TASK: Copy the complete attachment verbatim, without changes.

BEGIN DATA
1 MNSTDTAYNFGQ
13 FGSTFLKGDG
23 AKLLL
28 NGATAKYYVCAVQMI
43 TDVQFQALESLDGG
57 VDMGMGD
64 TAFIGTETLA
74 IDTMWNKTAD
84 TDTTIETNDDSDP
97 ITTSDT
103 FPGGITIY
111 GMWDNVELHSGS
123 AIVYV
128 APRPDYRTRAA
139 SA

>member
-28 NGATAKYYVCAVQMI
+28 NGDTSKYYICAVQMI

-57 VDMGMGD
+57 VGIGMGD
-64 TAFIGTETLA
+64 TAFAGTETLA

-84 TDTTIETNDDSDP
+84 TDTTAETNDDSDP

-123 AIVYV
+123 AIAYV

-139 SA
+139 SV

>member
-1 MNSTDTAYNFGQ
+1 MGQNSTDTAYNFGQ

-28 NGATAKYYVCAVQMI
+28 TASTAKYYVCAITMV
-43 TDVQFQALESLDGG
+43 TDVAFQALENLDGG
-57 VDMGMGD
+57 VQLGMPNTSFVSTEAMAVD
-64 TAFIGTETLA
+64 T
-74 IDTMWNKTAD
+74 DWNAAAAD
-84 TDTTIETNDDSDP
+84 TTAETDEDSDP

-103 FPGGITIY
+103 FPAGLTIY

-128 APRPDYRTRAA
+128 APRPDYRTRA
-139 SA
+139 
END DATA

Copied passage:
1 MNSTDTAYNFGQ
13 FGSTFLKGDG
23 AKLLL
28 NGATAKYYVCAVQMI
43 TDVQFQALESLDGG
57 VDMGMGD
64 TAFIGTETLA
74 IDTMWNKTAD
84 TDTTIETNDDSDP
97 ITTSDT
103 FPGGITIY
111 GMWDNVELHSGS
123 AIVYV
128 APRPDYRTRAA
139 SA

>member
-28 NGATAKYYVCAVQMI
+28 NGDTSKYYICAVQMI

-57 VDMGMGD
+57 VGIGMGD
-64 TAFIGTETLA
+64 TAFAGTETLA

-84 TDTTIETNDDSDP
+84 TDTTAETNDDSDP

-123 AIVYV
+123 AIAYV

-139 SA
+139 SV

>member
-1 MNSTDTAYNFGQ
+1 MGQNSTDTAYNFGQ

-28 NGATAKYYVCAVQMI
+28 TASTAKYYVCAITMV
-43 TDVQFQALESLDGG
+43 TDVAFQALENLDGG
-57 VDMGMGD
+57 VQLGMPNTSFVSTEAMAVD
-64 TAFIGTETLA
+64 T
-74 IDTMWNKTAD
+74 DWNAAAAD
-84 TDTTIETNDDSDP
+84 TTAETDEDSDP

-103 FPGGITIY
+103 FPAGLTIY

-128 APRPDYRTRAA
+128 APRPDYRTRA
-139 SA
+139 